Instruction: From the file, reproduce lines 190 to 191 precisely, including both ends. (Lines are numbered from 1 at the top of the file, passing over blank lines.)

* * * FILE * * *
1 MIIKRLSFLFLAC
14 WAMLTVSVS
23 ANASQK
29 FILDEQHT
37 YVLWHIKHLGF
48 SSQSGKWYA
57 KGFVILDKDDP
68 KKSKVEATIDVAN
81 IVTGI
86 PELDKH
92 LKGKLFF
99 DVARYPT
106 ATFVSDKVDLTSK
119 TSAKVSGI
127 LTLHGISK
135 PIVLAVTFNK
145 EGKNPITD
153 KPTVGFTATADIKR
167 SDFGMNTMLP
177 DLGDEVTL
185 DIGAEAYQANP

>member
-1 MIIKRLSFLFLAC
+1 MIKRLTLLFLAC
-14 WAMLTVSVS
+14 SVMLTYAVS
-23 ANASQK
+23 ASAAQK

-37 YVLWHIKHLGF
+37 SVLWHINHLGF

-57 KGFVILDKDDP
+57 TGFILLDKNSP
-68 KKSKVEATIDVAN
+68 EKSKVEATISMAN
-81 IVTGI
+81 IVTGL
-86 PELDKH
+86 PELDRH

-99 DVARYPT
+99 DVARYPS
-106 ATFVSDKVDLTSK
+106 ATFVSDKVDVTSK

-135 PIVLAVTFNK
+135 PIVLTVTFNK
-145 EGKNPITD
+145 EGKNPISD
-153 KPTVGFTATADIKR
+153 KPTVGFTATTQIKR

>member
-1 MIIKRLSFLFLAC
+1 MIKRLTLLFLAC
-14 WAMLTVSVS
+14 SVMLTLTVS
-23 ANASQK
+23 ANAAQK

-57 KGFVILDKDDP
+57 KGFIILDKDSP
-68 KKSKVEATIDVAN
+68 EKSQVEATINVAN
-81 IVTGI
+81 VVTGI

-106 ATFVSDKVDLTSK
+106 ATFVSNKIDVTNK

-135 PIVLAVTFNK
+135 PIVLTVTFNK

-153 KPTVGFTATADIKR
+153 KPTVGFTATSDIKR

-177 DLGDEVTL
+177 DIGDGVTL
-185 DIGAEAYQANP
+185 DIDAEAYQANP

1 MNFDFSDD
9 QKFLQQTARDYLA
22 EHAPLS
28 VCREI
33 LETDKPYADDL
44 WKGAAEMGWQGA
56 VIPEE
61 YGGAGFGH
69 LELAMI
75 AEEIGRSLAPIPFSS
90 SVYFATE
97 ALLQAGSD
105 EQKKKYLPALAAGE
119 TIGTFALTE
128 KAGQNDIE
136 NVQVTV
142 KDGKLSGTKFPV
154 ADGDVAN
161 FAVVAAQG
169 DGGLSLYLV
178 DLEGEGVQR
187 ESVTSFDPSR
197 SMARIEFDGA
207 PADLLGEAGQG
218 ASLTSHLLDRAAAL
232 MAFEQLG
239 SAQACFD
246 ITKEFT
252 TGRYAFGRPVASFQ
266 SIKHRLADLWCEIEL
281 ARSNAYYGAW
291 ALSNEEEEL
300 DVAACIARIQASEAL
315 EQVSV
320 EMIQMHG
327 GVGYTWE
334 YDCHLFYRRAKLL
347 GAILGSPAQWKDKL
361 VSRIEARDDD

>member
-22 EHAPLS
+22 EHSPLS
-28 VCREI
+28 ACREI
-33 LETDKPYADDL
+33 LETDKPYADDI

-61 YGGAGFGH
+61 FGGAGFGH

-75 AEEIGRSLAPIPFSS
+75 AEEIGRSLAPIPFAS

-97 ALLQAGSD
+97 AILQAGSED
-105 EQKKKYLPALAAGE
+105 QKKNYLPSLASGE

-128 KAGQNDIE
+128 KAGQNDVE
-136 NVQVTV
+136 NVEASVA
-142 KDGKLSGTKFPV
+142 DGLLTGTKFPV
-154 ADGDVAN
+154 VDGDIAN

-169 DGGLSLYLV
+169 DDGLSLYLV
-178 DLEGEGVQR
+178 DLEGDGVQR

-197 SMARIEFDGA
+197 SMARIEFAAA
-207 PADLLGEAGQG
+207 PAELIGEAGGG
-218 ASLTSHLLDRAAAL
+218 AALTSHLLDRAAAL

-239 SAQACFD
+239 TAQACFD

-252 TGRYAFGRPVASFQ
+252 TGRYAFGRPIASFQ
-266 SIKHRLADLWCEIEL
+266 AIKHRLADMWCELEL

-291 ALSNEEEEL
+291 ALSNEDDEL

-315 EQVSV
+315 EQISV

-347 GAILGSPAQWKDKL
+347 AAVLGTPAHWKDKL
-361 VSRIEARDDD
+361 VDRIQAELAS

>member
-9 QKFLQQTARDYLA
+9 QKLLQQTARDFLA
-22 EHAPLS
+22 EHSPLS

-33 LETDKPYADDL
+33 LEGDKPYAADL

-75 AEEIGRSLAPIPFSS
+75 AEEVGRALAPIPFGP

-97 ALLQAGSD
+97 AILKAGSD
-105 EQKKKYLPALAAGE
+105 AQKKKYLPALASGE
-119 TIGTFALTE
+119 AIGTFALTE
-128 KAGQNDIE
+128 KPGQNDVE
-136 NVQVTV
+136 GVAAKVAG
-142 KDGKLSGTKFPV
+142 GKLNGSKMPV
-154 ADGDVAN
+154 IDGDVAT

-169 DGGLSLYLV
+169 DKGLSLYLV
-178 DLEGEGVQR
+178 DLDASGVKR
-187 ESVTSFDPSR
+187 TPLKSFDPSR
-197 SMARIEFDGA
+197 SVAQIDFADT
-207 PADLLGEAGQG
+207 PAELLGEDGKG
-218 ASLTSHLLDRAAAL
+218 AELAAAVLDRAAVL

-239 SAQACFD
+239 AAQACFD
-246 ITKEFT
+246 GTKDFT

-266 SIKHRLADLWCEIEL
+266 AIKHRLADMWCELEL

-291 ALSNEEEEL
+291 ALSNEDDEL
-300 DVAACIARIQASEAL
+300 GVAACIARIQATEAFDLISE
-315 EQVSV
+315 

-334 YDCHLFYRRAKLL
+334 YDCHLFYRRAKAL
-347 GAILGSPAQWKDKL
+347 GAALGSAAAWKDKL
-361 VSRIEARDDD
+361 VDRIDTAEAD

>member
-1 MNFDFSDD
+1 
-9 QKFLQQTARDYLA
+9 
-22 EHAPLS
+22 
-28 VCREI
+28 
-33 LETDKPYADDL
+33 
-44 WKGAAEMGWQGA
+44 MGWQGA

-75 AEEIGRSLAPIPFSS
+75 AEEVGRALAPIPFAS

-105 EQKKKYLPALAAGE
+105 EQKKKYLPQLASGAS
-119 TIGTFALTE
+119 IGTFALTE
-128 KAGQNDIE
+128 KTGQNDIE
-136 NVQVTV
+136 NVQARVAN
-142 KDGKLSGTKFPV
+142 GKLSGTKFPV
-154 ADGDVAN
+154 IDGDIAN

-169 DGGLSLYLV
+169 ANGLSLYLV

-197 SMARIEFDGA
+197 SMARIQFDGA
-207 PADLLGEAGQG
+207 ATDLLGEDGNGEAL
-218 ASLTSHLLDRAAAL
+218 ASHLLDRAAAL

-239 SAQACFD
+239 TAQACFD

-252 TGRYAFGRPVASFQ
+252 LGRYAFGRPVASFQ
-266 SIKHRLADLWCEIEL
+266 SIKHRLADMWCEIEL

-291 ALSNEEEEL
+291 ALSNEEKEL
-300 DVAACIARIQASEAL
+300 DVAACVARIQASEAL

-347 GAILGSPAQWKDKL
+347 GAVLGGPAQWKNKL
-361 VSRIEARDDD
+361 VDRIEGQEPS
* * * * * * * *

+207 PAELLGEDGKG
-218 ASLTSHLLDRAAAL